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- Feb 8 by ktwlpnQuote from VivaLasViejasYou just said it-why not become a "nurse consultant"? That's an area of real growth in nursing today.Can you cross over to the dark side?I knew it was too good to last forever.
Today, in a meeting with my company's regional director of operations and the corporate nurse consultant, my Executive Director and I learned that we will both probably be let go if our building doesn't pass our re-survey next month
- Feb 8 by David13Quote from TheCommuterOf course they can't say anything to your face, but that bias is not always "unconscious". . .Also, it can be harder to find a suitable job in upper middle age due to unconscious bias against 'older' applicants.
- Feb 8 by prnqdayMy heart goes out to middle age nurses who are too young to retire but experience ageism. If this is what I have to experience 30 years from now, then I rather have no part of it.
My preceptor has been a nurse for 30 plus years and have a ADN. She runs circles around the 20 something BSNs in the floor, she said the day she is forced to get her BSN, she'll retire... I don't blame her. However, what happens whe you don't have that option and you still need bennies and income for the family. I don't expect any middle age nurse to go from making a decent income to being a walmart greeter. I stick to my original advice: Viva, find a job in teaching. My mother did a three day "train the trainer course", she has a few contracts and makes 45/hr. She loves it. School nursing is an idea except the pay may not be great. Grntea, had an excellent idea as well!
My prayers and thoughts are with you.
- Feb 8 by VivaLasViejasWow, you guys have some GREAT ideas!
I would love to teach CNAs. One of my friends was a CNA program instructor for years, and she turned out many fine aides (one of whom is my youngest son). I don't know how I would do walking up and down halls all throughout the clinical day, but if I keep losing weight the way I have been lately it might not be that much of an issue. That's one alternative.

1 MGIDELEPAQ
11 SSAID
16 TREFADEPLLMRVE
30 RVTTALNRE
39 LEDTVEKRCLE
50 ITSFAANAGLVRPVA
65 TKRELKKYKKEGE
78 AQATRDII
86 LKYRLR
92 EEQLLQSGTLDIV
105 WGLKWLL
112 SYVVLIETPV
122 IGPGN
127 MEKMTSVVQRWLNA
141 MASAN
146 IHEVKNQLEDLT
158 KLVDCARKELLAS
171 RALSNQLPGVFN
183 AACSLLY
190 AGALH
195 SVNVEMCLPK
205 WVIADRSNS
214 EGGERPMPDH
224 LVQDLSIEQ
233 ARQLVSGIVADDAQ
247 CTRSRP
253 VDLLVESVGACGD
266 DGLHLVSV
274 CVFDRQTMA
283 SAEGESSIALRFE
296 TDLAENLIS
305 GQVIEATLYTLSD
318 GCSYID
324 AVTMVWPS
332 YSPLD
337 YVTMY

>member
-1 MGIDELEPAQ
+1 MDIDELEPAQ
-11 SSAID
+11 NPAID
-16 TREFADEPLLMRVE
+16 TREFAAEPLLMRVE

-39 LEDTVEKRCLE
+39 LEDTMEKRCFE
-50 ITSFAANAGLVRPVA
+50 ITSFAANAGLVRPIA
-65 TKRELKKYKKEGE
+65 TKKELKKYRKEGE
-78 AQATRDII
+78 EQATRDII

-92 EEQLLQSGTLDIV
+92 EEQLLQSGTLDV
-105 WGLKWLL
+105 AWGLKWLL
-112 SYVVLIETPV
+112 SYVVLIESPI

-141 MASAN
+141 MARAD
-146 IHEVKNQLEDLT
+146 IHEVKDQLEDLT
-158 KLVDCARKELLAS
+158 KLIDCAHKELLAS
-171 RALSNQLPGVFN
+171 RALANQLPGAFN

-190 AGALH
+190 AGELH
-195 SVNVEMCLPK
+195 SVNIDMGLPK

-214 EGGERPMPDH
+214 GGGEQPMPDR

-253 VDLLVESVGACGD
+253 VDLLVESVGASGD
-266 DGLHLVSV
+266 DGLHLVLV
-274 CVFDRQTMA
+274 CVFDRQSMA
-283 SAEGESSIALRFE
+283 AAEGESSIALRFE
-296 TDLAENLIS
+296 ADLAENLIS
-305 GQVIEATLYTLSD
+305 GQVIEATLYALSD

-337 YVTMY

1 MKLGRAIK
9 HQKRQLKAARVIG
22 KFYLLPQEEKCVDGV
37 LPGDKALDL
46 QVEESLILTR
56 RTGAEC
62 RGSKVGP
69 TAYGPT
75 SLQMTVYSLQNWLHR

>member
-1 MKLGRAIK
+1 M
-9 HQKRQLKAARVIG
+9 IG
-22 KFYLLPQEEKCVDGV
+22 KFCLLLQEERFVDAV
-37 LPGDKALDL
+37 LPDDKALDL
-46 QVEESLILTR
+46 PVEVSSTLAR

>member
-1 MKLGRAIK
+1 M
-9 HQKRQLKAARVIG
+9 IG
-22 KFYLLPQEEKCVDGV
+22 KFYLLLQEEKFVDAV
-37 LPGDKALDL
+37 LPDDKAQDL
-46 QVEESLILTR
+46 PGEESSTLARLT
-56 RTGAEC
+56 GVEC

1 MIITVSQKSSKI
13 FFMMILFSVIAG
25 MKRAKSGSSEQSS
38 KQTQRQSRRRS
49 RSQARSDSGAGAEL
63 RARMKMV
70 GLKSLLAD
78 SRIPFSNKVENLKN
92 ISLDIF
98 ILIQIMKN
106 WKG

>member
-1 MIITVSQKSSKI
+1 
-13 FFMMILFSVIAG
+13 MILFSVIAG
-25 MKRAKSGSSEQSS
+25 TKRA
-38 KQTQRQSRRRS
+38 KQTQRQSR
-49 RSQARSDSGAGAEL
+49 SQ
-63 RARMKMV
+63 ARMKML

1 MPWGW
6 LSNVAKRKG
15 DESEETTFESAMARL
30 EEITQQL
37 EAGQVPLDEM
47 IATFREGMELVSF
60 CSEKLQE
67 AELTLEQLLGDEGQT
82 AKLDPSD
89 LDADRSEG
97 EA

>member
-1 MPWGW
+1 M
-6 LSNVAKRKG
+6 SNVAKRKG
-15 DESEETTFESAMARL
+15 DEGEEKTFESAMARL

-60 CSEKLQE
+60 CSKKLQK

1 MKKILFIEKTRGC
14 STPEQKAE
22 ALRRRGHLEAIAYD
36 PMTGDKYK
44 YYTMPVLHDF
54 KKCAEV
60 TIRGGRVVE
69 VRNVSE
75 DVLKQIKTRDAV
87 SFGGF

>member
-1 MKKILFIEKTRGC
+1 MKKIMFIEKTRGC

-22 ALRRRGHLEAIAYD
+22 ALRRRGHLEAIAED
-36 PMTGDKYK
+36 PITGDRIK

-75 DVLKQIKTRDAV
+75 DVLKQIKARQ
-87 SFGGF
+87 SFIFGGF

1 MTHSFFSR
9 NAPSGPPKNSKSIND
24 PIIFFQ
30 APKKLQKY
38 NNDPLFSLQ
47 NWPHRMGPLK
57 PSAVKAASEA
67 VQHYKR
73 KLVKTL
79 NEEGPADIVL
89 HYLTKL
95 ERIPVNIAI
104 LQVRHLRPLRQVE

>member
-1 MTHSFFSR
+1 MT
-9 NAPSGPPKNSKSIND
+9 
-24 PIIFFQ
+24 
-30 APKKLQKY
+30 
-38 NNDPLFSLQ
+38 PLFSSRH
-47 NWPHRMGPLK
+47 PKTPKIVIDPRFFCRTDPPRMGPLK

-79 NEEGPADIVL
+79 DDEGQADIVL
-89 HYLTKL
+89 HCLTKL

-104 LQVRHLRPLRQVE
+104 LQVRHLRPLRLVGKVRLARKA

Consulting is another option I'm considering. If I had my druthers, I'd just as soon work only part-time, and consulting would probably offer that flexibility.
I also like the suggestion about working in psych (though working with adolescents would be the job from Hell as far as I'm concerned. I like my old folks.) I especially loved the one about helping other nurses with mental illness. I don't know if there are nurses who do that and get paid for it, but it's worth researching. The only caveat is, what happens if I become too ill to be of any use? I'm pretty good at figuring out what's wrong with everybody else and helping them straighten out their lives; fixing my own stuff, not so much. LOL
In the meantime........today, it was my director's turn to let me know that a) he's seen me at my best, and b) I'm not at my best. Well, yeah, I knew that. I'd never try to claim otherwise. But what was I to tell him when he asked me what he can do to help me get my (brown word) together? Somehow, I doubt he has a cure for burnout, bipolar, or late middle age.....all of which factor into my current malaise. He wants me to think about that this weekend and get back to him on Monday, and for once I'm flummoxed. I really don't know what to say.